PROJECTS:

Grizz Tracker (grizztracker.ca)
Putting Beavers to Work
Economic Impact of Wildlife on Beef Producers in Alberta

Grizz Tracker was developed in partnership with Alberta Environment and Parks (AEP) in collaboration with industrial stakeholders. It enables industrial personnel working in the Lower Peace Region to collect sighting information on grizzly bears through a smartphone application or associated on-line mapping tool. This program formalized existing efforts by industrial personnel to report grizzly bear sightings to Peace Region AEP staff. Past reporting efforts have assisted AEP in better understanding grizzly bear presence and helped to inform the locations of hair snag monitoring sites, which are used to identify individual grizzly bears through genetic analysis of hair samples. For more information visit the website.

Partners/Funders
Alberta Environment and Parks, Daishowa-Marubeni International Ltd., Boucher Bro Lumber Ltd., Canfor, Canadian Natural Resources Ltd., Manning Diversified Forest Products

Think beavers are just busy being a nuisance? The reality is that beavers are water bankers, meaning that between 30 and 60 percent of water in a watershed is held by the structures they create. And, that is only the water we can see. Their structures slow the movement of water downstream, allowing groundwater capture. There is five to ten times more water stored beneath and adjacent to beaver ponds as groundwater. Ultimately this means two to ten times more water in streams with beaver ponds, versus those without. Most importantly, it also means that water is delivered in normal low-flow periods when fish and downstream water users need it most.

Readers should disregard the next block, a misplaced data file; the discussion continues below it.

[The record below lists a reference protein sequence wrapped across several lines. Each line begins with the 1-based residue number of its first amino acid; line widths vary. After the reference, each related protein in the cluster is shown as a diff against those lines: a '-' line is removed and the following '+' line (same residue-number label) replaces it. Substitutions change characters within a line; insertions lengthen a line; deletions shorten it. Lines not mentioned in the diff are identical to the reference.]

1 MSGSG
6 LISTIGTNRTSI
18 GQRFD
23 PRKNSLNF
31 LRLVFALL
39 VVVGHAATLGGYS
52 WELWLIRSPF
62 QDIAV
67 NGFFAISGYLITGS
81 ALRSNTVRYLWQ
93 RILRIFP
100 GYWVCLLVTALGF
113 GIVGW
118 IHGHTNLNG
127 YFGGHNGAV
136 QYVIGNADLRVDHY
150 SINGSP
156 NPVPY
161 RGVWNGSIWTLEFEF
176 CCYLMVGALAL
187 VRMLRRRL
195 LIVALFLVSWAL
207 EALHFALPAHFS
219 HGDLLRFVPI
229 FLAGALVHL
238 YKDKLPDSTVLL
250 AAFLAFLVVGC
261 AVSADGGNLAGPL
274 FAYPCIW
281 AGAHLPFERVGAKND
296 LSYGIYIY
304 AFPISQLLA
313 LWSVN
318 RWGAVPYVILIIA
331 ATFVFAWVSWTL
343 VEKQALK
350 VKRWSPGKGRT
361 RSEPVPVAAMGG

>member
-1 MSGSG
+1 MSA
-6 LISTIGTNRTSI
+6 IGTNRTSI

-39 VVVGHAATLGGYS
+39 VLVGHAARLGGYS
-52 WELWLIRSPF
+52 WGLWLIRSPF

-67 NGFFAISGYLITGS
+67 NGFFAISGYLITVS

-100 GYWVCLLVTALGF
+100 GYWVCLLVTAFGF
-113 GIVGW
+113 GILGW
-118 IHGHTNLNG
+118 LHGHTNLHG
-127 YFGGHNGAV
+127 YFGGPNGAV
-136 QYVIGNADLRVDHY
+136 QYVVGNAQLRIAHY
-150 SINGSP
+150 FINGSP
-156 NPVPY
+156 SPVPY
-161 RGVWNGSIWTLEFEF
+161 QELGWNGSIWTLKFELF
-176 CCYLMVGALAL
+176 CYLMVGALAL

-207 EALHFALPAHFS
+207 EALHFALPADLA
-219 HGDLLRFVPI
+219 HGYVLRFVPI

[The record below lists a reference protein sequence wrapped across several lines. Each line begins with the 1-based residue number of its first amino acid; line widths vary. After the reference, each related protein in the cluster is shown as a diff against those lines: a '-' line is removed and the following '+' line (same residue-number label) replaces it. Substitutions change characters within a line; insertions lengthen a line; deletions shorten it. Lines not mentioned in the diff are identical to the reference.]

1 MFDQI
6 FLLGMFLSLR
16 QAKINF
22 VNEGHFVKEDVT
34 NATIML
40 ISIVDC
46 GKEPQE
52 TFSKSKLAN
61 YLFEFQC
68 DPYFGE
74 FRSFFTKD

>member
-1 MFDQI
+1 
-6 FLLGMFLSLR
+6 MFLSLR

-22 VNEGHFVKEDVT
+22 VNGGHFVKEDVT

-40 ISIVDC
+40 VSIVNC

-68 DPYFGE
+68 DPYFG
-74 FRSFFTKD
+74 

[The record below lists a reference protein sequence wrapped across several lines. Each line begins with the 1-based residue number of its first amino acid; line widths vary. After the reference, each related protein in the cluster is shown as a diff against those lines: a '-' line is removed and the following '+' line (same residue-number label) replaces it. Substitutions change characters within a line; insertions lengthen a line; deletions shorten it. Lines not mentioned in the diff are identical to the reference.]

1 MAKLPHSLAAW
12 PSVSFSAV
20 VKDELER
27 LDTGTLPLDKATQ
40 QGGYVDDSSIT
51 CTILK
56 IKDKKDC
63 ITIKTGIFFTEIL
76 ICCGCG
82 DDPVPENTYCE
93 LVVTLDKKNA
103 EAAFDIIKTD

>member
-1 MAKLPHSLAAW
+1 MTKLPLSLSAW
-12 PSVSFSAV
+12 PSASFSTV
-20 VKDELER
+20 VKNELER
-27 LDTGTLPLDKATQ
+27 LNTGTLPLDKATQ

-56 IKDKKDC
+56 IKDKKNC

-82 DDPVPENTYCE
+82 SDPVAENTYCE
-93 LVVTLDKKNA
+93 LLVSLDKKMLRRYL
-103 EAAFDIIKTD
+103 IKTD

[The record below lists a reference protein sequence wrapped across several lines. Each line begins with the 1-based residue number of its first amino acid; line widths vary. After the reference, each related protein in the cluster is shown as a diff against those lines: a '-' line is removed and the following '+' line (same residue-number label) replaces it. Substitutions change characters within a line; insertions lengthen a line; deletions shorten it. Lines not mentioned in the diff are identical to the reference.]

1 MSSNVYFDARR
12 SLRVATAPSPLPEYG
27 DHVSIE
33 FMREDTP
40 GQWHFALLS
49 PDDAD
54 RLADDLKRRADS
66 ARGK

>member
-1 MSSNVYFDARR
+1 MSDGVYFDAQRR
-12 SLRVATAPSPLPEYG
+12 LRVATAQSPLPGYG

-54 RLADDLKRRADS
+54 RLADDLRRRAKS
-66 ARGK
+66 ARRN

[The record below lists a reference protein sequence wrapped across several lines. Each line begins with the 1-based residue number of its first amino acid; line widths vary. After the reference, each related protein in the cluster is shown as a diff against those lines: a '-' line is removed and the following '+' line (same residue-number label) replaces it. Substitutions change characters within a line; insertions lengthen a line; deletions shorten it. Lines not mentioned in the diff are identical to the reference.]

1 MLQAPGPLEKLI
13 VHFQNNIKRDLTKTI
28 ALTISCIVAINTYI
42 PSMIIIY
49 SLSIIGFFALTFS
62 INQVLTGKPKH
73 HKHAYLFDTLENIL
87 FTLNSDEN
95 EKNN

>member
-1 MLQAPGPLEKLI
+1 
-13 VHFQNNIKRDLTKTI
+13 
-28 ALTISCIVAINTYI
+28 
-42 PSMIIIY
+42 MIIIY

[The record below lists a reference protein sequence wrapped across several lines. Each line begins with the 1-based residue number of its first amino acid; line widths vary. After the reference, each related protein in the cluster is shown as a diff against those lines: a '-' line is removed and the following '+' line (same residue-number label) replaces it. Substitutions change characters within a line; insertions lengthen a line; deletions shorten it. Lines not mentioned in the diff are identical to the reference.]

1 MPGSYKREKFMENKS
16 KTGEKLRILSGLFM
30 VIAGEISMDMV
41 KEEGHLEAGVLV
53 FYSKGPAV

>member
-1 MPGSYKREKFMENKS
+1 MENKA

This project will help land owners and managers understand the important role of beavers in our watersheds. It will also work to educate key audiences about the roles that beaver play in improving our water quality and quantity. Through this understanding, we aim to build support for working with beavers to bank water for people, and bring beavers back to landscapes that can most benefit from their presence.

Partners/Funders
ALCES Group, University of Alberta – Augustana Campus, Cows and Fish, Ann & Sandy Cross Conservation Area, Adaptive Management Initiative of the Roundtable on the Crown of the Continent, Alberta Ecotrust Foundation, TD Friends of the Environment Foundation

Beef producers in Alberta share the landscape with wildlife, and coexisting with wildlife often produces economic challenges. These challenges come in various forms including the injury or loss of livestock and damage to crops. The Miistakis Institute and the Alberta Beef Producers worked together to understand the effect of wildlife on the finances of beef producers by surveying producers on-line. The knowledge gained will lead to better policies and programs to reduce the impacts on producers while maintaining healthy wildlife populations. More information can be found here.

Partners/Funders